Author Topic: Polar Cold War  (Read 156 times)

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Offline flowers

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Polar Cold War
« on: November 27, 2013, 06:41:24 PM »

The Pentagon on Friday unveiled a new strategy to defend the Arctic region from security threats as Russia builds up cold-weather forces in the region and China prepares to claim resources.

Defense Secretary Chuck Hagel said during a speech in Canada that melting northern polar ice is opening new sea routes and that is increasing the risk of a future conflict and competition for energy resources,

The comments at an Arctic security conference come as Russia is preparing to deploy two Arctic brigades and bolstering military bases in the region.

China meanwhile also is seeking access to new oil and gas resources that are becoming more accessible in the polar region.

Hagel, in a speech to an international security forum, in Halifax, Nova Scotia, said “the Arctic region is peaceful, stable, and free of conflict.”

“Our goal is to help assure it stays that way,” he said. “Ultimately we envision a secure and stable Arctic where all nations’ interests are safeguarded and where all nations work together; they work together to address problems and resolve differences.”

Hagel outlined an eight-point plan for U.S. security objectives in the polar region.

The main goal is to “remain prepared to detect, deter, prevent, and defeat threats to our homeland,” he said, adding that “we will continue to exercise U.S. sovereignty in and around Alaska.”

Another goal is to ensure that as northern sea routes open in the future the United States is prepared to maintain freedom of navigation.

Melting polar ice has opened a northern sea route to shipping, mostly by commercial freighters. Ships transits along the route that stretches to both the northern Atlantic and Pacific oceans are expected to increase tenfold this year compared to last year, Hagel said.

Also, at least one-fourth of the world’s undiscovered oil and gas resources is said to be located in the largely frozen Arctic Ocean. The ocean includes both international waters and ice and areas that are part of 200-mile economic exclusion zones of several states.

Warmer global temperatures in recent years have created more open passages that early 20th century explorers had called the Northwest Passage for trade between east and west.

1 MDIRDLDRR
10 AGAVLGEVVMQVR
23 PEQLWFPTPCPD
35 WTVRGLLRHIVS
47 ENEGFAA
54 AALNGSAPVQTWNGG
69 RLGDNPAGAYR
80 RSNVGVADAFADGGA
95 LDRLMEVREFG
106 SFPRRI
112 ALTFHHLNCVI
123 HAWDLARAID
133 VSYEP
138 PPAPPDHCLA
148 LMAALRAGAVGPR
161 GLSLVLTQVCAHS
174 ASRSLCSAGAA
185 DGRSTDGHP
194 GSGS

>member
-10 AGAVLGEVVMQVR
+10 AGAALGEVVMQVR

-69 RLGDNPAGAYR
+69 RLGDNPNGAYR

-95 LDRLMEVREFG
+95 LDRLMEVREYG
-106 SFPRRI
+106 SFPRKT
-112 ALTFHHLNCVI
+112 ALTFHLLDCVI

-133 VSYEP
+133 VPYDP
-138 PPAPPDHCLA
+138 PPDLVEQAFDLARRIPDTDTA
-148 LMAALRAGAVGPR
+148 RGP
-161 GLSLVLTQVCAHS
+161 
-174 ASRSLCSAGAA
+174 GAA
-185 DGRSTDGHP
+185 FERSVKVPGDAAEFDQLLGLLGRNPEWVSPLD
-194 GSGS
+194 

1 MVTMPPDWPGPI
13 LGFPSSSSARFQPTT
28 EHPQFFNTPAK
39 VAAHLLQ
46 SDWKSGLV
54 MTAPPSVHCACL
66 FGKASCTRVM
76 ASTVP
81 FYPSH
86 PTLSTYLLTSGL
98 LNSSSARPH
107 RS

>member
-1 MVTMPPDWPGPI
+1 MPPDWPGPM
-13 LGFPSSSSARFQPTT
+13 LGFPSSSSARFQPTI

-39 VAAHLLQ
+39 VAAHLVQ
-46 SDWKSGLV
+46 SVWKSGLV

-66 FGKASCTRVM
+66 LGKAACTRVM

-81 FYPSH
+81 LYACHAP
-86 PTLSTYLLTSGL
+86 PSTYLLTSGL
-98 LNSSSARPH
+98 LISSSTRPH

Hagel said growing access to the Arctic has created “a flood of interest in energy exploration [that] has the potential to heighten tensions.”

The U.S. military has been operating in the Arctic for decades. Currently more than 22,000 troops and 5,000 guardsmen and reservists are based in Alaska. Pentagon Arctic capabilities include ski-equipped C-130s and nuclear submarines.

Hagel urged international states interested in the Arctic to cooperate and work together for a “peaceful and secure region.”

“Throughout human history, mankind has raced to discover the next frontier,” he said. “And time after time, discovery was swiftly followed by conflict.

We cannot erase this history, but we can assure that history does not repeat itself in the Arctic.”

Russia since 2011 has launched a significant military buildup in the northern polar region and U.S. intelligence agencies are closely monitoring the military activities and the buildup of forces.

Russian President Vladimir Putin announced last year that Moscow’s naval forces would add 51 warships and 16 submarines to its forces by 2020. The buildup is needed to protect “national economic interests, in particular in such regions as the Arctic,” Putin said.

Russia announced in July that it would deploy two Arctic brigades of troops by 2015 and in September launched the first military training school for Arctic military operations. The training will prepare troops to fight in extremely low temperatures and winter darkness.

Military equipment for the training includes the use of snowmobiles, off-road vehicles, and tracked armored and utility vehicles.

Other military developments include the establishment of new military bases on Russia’s northern coast and construction of what is expected to be the world’s largest nuclear-powered ice-breaking ship. Moscow also plans special military patrol aircraft for the region.

MiG-31 jets are set for deployment at a base on the island of Novaya Zemlaya, near the Barents Sea, by the end of the year.

The Russians, according to U.S. officials, view the United States as a challenger for resources in the region. “The clash for the Arctic and its natural resources and capabilities is escalating,” retired Gen. Leonid Ivashov said in June 2012.

Meanwhile, China signaled its stake in the northern sea route in August 2012 when its icebreaker, the Xue Long, completed a 10,000-mile journey from Qingdao to Iceland across the polar route.

A U.S. official said China has a growing interest in the Arctic and is seeking a polar route. Beijing is increasing support for Arctic initiatives and recently funded an Artic Institute at the China Ocean University.

The Chinese also have leased space at North Korea’s Chingjin port as a foothold for access to the Artic.

China also is investing in ice-breaking ships.

The Chinese could use the northern route to shorten the shipping route for goods from China to Europe by avoiding the much longer route through the Suez Canal, Indian Ocean, and Southeast Asia.

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